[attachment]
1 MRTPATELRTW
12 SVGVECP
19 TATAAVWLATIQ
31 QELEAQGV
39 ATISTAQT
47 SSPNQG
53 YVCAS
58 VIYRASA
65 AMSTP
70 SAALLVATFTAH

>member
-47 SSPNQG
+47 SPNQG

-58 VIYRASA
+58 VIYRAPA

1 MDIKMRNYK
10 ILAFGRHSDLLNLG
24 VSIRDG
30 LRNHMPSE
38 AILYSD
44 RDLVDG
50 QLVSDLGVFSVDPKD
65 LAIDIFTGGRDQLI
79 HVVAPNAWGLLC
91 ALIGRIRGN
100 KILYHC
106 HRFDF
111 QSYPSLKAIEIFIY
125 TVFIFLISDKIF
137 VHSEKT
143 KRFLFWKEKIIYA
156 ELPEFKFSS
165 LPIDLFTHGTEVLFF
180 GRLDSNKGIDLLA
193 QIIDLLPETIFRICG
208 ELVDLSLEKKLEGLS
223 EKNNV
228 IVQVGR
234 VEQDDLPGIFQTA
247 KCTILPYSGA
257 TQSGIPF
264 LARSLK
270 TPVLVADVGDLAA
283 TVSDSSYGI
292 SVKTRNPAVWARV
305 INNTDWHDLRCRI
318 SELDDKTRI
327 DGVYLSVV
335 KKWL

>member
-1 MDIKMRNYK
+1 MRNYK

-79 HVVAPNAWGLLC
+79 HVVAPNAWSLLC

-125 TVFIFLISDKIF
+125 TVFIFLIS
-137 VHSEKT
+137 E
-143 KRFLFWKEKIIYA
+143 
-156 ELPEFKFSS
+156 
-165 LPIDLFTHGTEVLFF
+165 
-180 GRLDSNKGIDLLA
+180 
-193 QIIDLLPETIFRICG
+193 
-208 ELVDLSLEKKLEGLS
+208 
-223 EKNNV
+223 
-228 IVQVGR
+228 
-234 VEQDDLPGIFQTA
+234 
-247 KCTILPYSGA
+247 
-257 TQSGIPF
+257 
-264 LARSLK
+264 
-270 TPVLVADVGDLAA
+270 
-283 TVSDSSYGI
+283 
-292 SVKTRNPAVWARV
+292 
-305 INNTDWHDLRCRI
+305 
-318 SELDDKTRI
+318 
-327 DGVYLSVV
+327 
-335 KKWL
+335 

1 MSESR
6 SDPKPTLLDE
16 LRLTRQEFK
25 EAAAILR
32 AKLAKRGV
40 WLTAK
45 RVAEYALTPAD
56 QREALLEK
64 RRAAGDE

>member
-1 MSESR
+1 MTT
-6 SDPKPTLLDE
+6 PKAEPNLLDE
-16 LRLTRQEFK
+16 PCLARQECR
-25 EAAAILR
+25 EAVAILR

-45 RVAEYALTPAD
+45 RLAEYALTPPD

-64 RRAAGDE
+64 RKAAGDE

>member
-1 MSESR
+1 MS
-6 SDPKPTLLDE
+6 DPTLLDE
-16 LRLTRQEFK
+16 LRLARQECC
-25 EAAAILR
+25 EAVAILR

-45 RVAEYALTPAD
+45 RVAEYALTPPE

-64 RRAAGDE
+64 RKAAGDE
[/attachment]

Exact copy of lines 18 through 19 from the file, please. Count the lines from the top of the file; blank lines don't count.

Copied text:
24 VSIRDG
30 LRNHMPSE